My dad’s finally back for good after having a probe inserted into his heart cavity via a tortuous way from his pelvis and 3 stents implanted in his cardiac arteries. Don’t ask me why the medical profession choose such a gut-wrenching method to insert a probe.
Now for the real gory part. (And it’s only a book review.)
At the start of the new school term and with better library privileges (extended borrowing, increased number of books for borrowing), I casually grabbed a collection of short stories by Yukio Mishima after photocopying 122 pages of the pretty pricey Italian textbook.
The book (not the pricey Italian textbook) is titled ‘Death in Midsummer and other stories’. Good, I need something morbid to keep me awake on the train.
The thing about Japanese literature is, it is not as rich and colourful as its European counterparts. For example, ‘The Count of Monte Cristo’ by the French writer Alexandre Dumas and ‘The Picture of Dorian Gray’ by the British gay writer Oscar Wilde (who eventually was exiled to France…Ooh Lala!). These are brimming with sumptuous details and colourful variety of lands, characters, wit and adventure.
What Japanese literature is to Western literature, to me, can be likened to what a light vegetable consomme is to a cheese smothered beef lasagne dripping with butter oil.
I used to think so until I read one of Mishima’s short story titled ‘Patriotism’.
In brief synopsis, it tells in detail of a military lieutenant general and his wife committing suicide for the sake of nationalistic pride and duty. The lieutenant general couldn’t bear to fight his friends nor join them in their mutiny and thus decided to commit ritual suicide, seppuku. His wife, out of devotion, readily joins him in death. Mishima describes their undulating passions and ardent love for each other so beautifully, it made the bloody suicide scene even more horrific with the stark contrast.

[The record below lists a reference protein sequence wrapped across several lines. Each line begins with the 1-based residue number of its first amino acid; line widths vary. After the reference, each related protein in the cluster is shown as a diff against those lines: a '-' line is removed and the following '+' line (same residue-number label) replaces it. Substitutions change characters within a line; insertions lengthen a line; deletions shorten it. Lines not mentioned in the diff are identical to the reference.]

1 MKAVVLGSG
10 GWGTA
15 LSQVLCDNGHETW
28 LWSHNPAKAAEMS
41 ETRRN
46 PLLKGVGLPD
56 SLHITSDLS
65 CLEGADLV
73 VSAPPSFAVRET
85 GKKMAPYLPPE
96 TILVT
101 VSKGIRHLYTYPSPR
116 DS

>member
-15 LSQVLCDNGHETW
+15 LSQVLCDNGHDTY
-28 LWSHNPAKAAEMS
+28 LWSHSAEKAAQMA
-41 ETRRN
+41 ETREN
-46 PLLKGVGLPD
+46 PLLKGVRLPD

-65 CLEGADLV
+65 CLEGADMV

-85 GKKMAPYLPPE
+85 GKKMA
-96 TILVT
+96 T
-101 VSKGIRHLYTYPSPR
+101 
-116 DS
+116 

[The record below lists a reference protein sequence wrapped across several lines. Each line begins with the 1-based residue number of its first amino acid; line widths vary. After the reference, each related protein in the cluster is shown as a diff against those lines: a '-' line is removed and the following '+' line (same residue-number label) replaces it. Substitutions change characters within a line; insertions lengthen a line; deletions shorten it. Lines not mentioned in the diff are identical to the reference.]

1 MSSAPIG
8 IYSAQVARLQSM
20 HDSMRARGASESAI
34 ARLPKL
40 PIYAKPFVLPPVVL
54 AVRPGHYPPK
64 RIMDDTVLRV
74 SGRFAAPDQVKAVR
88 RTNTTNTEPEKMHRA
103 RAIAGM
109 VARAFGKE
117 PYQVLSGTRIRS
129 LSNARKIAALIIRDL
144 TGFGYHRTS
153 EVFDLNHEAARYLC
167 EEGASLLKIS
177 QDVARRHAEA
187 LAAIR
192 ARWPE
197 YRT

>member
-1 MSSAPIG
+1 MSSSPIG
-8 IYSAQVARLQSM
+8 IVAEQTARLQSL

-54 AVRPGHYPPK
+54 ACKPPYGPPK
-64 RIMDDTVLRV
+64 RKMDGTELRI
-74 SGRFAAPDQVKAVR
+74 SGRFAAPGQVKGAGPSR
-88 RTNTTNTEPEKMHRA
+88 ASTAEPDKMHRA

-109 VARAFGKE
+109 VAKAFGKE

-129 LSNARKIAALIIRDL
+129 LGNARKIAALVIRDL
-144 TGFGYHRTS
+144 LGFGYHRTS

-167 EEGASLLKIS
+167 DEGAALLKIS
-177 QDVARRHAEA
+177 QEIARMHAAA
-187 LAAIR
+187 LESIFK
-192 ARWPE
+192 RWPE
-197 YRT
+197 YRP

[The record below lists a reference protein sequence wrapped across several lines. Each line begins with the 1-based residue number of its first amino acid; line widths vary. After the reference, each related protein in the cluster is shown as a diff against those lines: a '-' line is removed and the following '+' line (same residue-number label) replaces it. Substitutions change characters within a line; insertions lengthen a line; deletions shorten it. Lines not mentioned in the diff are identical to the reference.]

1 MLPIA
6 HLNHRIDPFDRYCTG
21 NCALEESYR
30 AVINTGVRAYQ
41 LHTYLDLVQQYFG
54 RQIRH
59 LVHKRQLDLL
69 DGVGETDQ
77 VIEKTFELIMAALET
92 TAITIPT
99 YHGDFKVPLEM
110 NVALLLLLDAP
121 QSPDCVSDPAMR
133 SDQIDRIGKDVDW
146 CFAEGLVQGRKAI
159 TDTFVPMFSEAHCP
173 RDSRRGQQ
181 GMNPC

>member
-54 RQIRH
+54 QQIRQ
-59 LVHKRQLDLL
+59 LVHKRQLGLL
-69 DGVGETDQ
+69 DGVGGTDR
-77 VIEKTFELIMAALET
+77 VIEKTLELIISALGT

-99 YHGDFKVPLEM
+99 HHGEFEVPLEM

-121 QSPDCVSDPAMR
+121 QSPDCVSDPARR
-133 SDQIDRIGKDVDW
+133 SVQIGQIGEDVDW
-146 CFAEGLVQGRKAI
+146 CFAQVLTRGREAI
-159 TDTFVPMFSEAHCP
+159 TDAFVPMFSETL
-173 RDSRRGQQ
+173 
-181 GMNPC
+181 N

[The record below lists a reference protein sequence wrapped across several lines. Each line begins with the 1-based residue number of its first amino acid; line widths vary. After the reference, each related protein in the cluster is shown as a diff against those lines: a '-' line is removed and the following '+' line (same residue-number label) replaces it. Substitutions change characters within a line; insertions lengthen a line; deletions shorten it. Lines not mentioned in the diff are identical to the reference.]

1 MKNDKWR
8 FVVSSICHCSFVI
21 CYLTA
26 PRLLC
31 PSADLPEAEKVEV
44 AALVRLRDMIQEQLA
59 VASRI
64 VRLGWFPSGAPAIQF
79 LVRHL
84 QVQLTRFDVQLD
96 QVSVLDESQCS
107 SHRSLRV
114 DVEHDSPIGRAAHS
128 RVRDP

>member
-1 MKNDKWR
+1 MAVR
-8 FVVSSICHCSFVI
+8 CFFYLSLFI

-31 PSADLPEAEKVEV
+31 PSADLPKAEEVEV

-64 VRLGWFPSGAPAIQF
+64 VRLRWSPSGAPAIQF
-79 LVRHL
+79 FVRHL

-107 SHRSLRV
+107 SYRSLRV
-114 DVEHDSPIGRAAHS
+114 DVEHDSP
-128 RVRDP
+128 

With microscopic details, Mishima unhurriedly describes how the lieutenant general cuts open his stomach, the blinding pain that was beyond anyone’s empathetic capacity and how the entrails spill out from the lieutenant general’s point of view. It was as if Mishima is forcing the reader to savour every excruciating moment as the lieutenant general tries to rip his stomach open with his sword.
I was completely nauseated as I read on in the train. I was probably grimacing away throughout the trip. I wanted to put the book down but I couldn’t because I had to witness his death which will release him from his agony. What made it even more horrific was the fact his wife had to witness the whole ritual alone before ending her own life with a dagger through her throat. Ironically, it is the reader who witnesses the bloody ritual with her.
I never experienced such violence portrayed in any media before that could affect me emotionally and physically. Violent movies like Silence of the Lambs or comics only succeeded in making me give a ‘Eee…’ befitting social norm. Mishima made my stomach turn with the dizzyingly gory details and he paced it slow and even so that the words can seep into every pore of the reader’s being.
This is one thick piece of steak, rare and steeped in warm blood.